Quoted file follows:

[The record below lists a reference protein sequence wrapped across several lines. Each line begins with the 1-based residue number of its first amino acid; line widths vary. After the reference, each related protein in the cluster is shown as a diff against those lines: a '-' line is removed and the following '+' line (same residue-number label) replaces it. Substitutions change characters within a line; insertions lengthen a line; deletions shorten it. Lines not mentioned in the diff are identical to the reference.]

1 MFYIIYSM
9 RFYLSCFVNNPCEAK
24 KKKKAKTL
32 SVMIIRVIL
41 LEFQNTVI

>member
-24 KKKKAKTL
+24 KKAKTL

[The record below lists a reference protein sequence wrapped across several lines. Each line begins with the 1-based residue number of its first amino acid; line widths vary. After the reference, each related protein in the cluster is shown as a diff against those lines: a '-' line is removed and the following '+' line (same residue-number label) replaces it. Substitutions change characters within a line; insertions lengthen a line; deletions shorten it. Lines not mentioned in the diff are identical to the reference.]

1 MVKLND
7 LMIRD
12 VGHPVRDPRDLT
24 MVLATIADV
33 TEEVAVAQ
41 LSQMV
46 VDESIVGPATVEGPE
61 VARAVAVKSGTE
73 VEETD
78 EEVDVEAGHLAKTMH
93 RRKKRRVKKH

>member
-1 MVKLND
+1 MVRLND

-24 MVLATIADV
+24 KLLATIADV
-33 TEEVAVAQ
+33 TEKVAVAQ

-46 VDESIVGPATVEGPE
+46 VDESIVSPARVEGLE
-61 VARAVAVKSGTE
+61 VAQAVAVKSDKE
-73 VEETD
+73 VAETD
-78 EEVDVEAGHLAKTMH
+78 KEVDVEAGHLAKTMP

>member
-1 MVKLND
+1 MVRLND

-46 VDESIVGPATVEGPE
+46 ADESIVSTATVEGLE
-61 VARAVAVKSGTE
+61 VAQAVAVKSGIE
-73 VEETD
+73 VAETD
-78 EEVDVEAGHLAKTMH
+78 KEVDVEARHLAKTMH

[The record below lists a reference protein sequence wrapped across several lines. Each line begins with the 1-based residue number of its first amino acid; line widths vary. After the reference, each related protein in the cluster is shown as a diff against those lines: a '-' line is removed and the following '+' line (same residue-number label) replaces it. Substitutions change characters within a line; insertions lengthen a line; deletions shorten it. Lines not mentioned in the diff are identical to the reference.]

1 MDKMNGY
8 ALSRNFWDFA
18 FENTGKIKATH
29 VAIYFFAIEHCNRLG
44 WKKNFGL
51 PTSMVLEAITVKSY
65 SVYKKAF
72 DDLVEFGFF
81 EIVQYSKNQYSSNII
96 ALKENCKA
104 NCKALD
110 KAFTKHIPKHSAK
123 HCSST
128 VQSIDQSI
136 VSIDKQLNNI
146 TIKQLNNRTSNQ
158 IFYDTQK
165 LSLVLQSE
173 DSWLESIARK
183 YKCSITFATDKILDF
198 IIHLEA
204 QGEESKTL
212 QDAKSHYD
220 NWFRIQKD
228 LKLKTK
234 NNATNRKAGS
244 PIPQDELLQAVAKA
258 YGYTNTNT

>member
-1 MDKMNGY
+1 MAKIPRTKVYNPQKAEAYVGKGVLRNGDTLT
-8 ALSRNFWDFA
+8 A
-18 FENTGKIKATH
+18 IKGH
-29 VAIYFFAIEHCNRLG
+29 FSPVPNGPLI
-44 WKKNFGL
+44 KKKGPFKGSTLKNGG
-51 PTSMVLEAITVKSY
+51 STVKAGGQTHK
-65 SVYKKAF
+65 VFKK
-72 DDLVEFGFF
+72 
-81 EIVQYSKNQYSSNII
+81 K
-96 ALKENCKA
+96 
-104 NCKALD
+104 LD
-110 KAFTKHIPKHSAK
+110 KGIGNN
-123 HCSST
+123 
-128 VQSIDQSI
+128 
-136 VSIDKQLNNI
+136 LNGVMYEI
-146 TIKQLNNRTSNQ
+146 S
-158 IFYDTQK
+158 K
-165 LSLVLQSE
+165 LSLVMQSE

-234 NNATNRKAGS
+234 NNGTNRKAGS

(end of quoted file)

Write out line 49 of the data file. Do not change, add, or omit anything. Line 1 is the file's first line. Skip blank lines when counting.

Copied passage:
1 MDKMNGY